MY LIFE THROUGH THE BOOKS OF DIANA WYNNE JONES
I was one of those lucky people who discovered Diana Wynne Jones as a child. I don’t remember which book of hers was my first, but going on emotional memory alone, I suspect it was either Dogsbody or Eight Days of Luke, both of which remain favourites to this day.
I bought A Tale of Time City new in a children’s bookshop at 18. A friend came back from an overseas holiday with a brand new copy of Aunt Maria so I know I read that one when it came out. I would have been 22. A year later I borrowed A Sudden Wild Magic from the library and couldn’t decide whether I liked Jones as an author for adults or not.
I remember visiting a friend in Christchurch and finding Minor Arcana in a specialist bookstore there. I don’t remember much else of that visit but I know I sat on their doorstep to read (DWJ and Doctor Who) and sat on my glasses, breaking the side arms. I learned my lesson – I don’t necessarily notice my surroundings when I’m reading – and I’ve never bought such fragile frames again, no matter how pretty they are. (But I’ve definitely sat on my glasses again many times over the years.)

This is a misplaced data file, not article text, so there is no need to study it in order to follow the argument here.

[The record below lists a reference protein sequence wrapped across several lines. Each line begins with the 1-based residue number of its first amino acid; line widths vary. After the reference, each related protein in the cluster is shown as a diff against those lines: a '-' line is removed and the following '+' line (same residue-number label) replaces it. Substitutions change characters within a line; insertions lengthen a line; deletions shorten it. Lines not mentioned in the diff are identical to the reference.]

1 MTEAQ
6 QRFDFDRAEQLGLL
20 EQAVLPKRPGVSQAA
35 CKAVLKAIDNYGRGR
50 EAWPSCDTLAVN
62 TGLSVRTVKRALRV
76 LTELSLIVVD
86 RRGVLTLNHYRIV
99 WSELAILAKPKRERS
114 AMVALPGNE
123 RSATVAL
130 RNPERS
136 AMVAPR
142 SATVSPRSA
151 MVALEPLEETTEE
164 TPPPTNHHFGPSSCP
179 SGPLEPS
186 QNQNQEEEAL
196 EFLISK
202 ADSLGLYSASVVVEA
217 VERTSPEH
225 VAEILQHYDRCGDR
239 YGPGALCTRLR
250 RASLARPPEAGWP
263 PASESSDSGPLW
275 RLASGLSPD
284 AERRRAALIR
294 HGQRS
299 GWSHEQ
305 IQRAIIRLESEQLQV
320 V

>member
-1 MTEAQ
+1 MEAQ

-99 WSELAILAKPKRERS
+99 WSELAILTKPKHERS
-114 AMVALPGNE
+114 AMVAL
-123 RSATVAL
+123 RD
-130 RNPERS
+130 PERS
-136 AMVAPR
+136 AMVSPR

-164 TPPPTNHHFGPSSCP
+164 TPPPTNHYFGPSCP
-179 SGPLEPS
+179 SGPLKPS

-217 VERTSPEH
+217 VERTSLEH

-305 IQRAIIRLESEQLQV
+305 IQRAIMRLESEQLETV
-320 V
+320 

I bought Deep Secret new, but I was 28 by then and moving in other directions. I know I bought The Merlin Conspiracy when it came out, but I’m embarrassed to admit I’ve never read it. Diana Wynne Jones and I parted company for a decade or more.
But when it comes to Howl’s Moving Castle, in many ways the iconic DWJ book, I have to admit that I don’t remember that one. I have no idea when I first fell for Howl, but I loved it all over again when I reread it a few years ago (in 2010 actually, right after I finished Enchanted Glass).
To kick-start the next generation, I read Dogsbody with my son last year. He adored it. There were a few things that had dated (it was surprisingly difficult to explain the Irish Troubles in a context a child of the 21st century could understand) and I changed up a few words here and there where meanings have altered, but that was all. He has since gone on to read The Ogre Downstairs for himself and I hope there will be many more DWJ books in his future.
But since they’re coming off Mummy’s bookcase or through her Kindle, I don’t suppose he’ll be able to chart his childhood by her books the way I did. That’s okay. Times change. But I can’t help feeling maybe he’s missing out on something.
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About Kerry: I’m a wife and mother of one, living in New Zealand, who has ME/CFS (which tends to rule my life a lot more than I would like). I only manage to blog sporadically, but you can find my bookish posts at Too Many Books, Too Hard to Choose (http://rocalisa.wordpress.com) and stitching stuff at Sometimes Stitching (http://lahaylia.wordpress.com). Points to anyone who can guess one of my favourite authors from the URLS of my blogs.